Regression (psychology)  

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Train wreck at Montparnasse (October 22, 1895) by Studio Lévy and Sons.
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Train wreck at Montparnasse (October 22, 1895) by Studio Lévy and Sons.

Regression, according to psychoanalyst Sigmund Freud, is a defense mechanism leading to the temporary or long-term reversion of the ego to an earlier stage of development rather than handling unacceptable impulses in a more adult way. The defense mechanism of regression, in psychoanalytic theory, occurs when thoughts are pushed back out of our consciousness and into our unconscious.

In fiction

  • A clear example of regressive behavior in fiction can be seen in J.D. Salinger's The Catcher in the Rye. Holden constantly contradicts the progression of time and the aging process by reverting to childish ideas of escape, unrealistic expectations and frustration produced by his numerous shifts in behavior. His tendencies to reject responsibility and society as a whole because he 'doesn't fit in' also pushes him to prolonged use of reaction formation, unnecessary generalizations and compulsive lying.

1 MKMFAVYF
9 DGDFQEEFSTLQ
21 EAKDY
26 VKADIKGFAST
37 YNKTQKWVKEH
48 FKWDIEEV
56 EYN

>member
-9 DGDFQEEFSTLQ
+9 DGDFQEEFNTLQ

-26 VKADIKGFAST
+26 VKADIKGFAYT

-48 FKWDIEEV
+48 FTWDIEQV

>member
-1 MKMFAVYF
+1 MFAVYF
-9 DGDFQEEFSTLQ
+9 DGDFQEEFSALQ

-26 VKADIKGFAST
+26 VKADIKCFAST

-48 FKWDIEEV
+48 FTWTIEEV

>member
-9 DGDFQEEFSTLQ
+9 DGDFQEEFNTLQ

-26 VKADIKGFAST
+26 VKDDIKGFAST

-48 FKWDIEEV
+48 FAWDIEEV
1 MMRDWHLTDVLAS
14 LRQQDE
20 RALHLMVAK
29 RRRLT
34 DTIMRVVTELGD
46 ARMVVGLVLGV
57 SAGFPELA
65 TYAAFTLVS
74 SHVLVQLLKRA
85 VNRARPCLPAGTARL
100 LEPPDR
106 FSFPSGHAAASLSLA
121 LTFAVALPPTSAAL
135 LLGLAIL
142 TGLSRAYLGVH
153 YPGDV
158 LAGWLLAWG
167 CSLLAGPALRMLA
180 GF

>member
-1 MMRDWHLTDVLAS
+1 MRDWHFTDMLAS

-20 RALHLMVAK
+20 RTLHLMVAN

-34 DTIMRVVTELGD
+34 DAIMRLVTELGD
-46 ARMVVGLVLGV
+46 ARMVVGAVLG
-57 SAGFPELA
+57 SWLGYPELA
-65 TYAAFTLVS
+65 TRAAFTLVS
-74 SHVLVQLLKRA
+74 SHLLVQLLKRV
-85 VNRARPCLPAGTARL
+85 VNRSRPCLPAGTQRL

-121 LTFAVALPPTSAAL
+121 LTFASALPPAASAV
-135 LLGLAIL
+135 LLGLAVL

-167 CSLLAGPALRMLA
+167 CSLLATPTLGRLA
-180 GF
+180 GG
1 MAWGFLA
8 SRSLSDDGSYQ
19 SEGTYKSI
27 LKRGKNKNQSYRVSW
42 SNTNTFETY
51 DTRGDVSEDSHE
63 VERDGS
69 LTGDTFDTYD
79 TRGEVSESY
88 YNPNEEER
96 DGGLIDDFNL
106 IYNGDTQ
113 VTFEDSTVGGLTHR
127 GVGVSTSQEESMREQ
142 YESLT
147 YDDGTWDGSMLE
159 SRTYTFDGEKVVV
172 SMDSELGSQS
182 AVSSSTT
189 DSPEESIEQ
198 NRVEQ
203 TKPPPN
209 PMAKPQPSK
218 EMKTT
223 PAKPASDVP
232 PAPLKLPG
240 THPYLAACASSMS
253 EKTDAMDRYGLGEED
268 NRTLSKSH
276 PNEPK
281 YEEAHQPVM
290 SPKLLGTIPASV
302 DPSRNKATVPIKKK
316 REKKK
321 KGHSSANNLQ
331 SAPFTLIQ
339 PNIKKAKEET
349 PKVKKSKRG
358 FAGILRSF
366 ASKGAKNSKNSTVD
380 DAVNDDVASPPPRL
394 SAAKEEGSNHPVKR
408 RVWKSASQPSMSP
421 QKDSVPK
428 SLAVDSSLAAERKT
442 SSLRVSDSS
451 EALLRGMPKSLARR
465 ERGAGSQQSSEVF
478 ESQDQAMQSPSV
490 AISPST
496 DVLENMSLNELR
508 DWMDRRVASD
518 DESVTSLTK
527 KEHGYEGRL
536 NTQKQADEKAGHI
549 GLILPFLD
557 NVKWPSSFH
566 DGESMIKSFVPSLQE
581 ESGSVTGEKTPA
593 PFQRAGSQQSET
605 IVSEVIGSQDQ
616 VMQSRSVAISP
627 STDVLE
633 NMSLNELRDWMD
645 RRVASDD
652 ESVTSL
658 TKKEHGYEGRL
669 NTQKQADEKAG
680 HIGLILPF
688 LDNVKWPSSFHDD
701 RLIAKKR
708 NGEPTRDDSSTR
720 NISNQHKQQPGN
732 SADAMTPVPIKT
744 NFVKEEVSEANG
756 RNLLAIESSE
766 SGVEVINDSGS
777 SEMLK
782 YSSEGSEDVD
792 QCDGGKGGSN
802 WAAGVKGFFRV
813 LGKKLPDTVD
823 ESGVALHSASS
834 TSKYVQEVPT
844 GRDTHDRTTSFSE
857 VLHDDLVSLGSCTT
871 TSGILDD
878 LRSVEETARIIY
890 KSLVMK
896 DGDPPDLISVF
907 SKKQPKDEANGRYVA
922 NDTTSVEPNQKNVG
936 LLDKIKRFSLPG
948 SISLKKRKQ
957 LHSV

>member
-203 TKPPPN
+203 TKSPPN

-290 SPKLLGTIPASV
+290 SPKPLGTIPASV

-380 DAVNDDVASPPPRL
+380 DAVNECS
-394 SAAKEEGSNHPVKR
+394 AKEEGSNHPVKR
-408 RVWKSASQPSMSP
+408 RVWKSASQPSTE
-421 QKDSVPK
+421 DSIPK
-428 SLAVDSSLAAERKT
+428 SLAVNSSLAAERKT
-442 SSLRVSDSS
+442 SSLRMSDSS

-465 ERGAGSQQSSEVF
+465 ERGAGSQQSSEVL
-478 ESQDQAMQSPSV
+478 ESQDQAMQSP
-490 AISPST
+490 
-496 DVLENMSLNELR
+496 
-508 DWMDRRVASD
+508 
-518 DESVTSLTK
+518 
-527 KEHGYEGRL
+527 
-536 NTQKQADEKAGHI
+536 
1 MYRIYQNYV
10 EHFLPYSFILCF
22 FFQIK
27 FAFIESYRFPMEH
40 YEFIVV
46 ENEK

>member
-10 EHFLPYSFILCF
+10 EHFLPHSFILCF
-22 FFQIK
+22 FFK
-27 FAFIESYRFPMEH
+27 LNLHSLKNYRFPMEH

• Gollum in The Lord of the Rings presents a picture of a still deeper regression. 'Gollum's extraordinary ideolect, with its infantile cringing and pleading...the playful, wheedling, sentimental argot of the nursery', and creeping on all fours all mark out his regression to early babyhood.

See also




Unless indicated otherwise, the text in this article is either based on Wikipedia article "Regression (psychology)" or another language Wikipedia page thereof used under the terms of the GNU Free Documentation License; or on original research by Jahsonic and friends. See Art and Popular Culture's copyright notice.

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